Given the undeniable notion that “nothing lasts forever” and the well-known principle of “Internet years” (which, if I understand them correctly, are more like dog years than human ones), the patient is at least comatose, if not moribund outright. So long, CertCities: I remember your heyday, and I’m sorry to see you go. Even if Becky Waring and her crew would never let me into the fold, even after I bailed on Cert Magazine (after they tried to cut my compensation rate below what they first paid in 1996 or 1997), I still miss their content and coverage. Of the old guard from those days, only Anne Martinez (at GoCertify.com) and myself are still working the trenches every week, if not every day.
March 26, 2013 5:15 PM
Posted by: Ed Tittel
Starting today, there are no longer two classes of Cisco Certified Network Associates around. Why do I say this? Because until today’s announcement, parties interested in earning some CCNA flavors — such as Security and Wireless, for example — actually first had to earn a plain-vanilla CCNA, and then follow it up with another exam to demonstrate their skills and knowledge in a technology area other than routing and switching. As of this morning, March 26, 2013, that is no longer the case.
Today, this is what the CCNA program looks like:
- The old plain vanilla CCNA is being relabeled as CCNA Routing and Switching.
- The requirements for CCNA Voice, CCNA Security, CCNA Wireless, CCNA SP Operations, and CCDA will be changed to — as Cisco states in its press release — “better align with industry job roles of today and in the future.”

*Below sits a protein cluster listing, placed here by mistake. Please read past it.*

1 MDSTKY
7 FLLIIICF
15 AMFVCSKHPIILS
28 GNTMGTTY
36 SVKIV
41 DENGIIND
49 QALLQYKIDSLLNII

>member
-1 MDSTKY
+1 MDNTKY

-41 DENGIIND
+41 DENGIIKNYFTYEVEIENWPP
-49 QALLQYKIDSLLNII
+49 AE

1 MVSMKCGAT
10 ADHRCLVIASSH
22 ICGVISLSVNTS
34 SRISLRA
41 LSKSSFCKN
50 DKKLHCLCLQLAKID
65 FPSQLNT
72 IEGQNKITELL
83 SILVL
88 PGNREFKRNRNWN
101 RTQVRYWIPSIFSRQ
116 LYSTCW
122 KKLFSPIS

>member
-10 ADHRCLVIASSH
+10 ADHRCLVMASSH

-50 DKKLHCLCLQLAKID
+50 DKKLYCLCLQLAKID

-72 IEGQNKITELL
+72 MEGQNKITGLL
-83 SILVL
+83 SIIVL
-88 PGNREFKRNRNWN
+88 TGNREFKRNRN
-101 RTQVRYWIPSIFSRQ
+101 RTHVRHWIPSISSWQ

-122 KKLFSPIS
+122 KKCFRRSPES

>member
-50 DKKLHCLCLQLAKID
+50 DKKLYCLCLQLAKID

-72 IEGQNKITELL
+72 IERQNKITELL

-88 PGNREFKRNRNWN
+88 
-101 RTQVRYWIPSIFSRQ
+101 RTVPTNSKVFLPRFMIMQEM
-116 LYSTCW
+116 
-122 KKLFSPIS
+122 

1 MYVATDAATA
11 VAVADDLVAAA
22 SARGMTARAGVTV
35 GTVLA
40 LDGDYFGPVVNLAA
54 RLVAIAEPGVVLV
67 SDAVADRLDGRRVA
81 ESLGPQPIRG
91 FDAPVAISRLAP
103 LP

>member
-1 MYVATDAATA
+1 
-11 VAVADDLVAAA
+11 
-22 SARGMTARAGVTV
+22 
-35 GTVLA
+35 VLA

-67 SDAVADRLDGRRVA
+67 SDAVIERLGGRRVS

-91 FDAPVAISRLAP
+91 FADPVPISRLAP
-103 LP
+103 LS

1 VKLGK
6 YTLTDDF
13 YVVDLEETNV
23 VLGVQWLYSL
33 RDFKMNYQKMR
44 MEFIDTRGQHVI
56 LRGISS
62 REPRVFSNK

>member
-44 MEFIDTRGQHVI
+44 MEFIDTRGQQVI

- For CCNA Routing and Switching and the predecessor cert, CCENT (Cisco Certified Entry Networking Technician), the training curriculum and exam content for the ICND1, ICND2, and CCNA Composite exams has been altered to put more emphasis on IPv6, updated Cisco IOS software versions, and on troubleshooting topics, tools, and techniques.
The simplest way to explain the change is to observe that all Associate Cisco credentials will henceforth require taking only two exams to meet requirements (no more extra exam for those who’d like to jump straight into specialty areas; this had already been foreshadowed with the CCNA Data Center, which has required two independent exams since its introduction late last year). The CCDA change going forward is to make the CCENT (which requires exam ICND1) a pre-requisite for that credential.
Except for the CCDA (which imposes the CCENT pre-requisite requirement effective October 13, 2013) the changes to the CCNA credentials are available today for those who wish to take the new or revised exams instead of the prior curriculum and exam elements. Three self-study products are already available in the online Cisco Learning Network Store for the revised Cisco CCNA Routing and Switching certification: Cisco Learning Labs for ICND1 v2.0, Cisco Certification Practice Exam for ICND1 (100-101), and Cisco E-Learning for ICND1 v2.0. Also, labs, practice exams and e-learning for ICND2 v2.0 are expected to be released at the Cisco Learning Network Store some time late in May, 2013. Check the CCNA page at Cisco Learning for all the details, which indicates that the old CCNA exams will no longer be available after September 30, 2013, and provides exam IDs for new versions of CCNA composite (200-120), ICND1 (100-101), and ICND2 (200-101).